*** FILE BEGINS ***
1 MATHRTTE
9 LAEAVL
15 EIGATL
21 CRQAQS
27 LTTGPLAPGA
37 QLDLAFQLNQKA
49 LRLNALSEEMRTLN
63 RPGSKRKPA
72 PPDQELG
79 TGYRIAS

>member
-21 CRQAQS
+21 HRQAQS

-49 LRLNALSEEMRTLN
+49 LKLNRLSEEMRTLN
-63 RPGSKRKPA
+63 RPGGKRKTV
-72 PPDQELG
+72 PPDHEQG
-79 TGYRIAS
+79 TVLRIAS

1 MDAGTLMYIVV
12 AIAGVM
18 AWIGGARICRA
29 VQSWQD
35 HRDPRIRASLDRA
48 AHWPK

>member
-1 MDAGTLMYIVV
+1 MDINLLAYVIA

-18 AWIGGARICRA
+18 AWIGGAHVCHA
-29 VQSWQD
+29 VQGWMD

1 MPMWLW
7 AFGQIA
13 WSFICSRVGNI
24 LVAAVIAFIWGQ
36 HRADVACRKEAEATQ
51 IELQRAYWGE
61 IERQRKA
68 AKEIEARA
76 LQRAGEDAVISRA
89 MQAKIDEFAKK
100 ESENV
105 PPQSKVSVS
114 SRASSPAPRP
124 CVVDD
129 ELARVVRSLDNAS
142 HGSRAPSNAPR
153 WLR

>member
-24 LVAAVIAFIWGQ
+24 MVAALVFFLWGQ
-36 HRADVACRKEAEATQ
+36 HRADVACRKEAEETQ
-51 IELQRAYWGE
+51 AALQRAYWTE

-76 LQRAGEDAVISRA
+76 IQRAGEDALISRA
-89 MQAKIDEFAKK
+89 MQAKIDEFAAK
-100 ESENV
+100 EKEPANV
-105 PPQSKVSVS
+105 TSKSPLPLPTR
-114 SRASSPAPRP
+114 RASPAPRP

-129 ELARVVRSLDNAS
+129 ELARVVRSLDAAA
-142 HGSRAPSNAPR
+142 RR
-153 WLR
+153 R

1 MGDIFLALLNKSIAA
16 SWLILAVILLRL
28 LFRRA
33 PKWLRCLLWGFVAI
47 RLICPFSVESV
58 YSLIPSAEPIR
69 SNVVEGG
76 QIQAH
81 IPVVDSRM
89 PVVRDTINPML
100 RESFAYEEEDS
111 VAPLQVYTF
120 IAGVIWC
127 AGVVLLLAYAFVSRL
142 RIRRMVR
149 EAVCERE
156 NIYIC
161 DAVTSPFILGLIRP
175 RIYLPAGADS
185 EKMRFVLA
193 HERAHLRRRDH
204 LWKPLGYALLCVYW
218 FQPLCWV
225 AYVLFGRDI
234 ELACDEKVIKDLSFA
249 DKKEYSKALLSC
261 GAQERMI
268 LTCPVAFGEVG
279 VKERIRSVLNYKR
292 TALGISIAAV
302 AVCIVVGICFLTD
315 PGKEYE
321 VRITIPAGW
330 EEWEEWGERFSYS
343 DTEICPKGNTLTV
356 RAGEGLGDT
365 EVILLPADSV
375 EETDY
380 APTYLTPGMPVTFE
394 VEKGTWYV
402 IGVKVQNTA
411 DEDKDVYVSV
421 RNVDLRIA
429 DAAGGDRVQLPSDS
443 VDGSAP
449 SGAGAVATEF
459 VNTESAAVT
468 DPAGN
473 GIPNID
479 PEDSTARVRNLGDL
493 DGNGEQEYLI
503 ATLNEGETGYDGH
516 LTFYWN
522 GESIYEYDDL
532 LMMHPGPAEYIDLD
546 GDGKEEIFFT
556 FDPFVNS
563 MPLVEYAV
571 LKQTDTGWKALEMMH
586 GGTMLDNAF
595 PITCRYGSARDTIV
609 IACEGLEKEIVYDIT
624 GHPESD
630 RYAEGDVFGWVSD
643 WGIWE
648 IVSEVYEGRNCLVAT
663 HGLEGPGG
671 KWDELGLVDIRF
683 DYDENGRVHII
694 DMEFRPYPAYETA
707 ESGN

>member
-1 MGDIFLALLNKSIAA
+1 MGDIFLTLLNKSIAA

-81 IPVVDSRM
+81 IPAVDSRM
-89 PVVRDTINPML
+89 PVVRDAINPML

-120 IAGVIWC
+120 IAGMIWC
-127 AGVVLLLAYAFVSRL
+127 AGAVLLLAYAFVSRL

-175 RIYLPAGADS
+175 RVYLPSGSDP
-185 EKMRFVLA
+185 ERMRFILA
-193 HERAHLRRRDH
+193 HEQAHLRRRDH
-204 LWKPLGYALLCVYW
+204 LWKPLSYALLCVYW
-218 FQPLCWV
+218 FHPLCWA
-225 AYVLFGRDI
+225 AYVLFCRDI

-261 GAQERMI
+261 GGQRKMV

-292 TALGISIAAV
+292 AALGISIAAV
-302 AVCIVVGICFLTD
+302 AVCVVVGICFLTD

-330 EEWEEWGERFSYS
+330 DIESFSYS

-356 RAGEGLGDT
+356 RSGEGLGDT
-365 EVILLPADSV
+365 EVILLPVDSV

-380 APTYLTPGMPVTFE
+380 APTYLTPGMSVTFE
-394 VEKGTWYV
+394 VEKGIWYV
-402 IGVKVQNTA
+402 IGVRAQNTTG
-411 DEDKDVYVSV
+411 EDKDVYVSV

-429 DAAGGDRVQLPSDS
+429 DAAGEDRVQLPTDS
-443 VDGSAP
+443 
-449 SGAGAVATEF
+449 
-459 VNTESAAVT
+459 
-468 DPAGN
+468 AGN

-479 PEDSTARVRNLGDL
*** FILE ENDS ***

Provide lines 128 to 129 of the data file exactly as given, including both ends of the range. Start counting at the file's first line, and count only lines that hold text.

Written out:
522 GESIYEYDDL
532 LMMHPGPAEYIDLD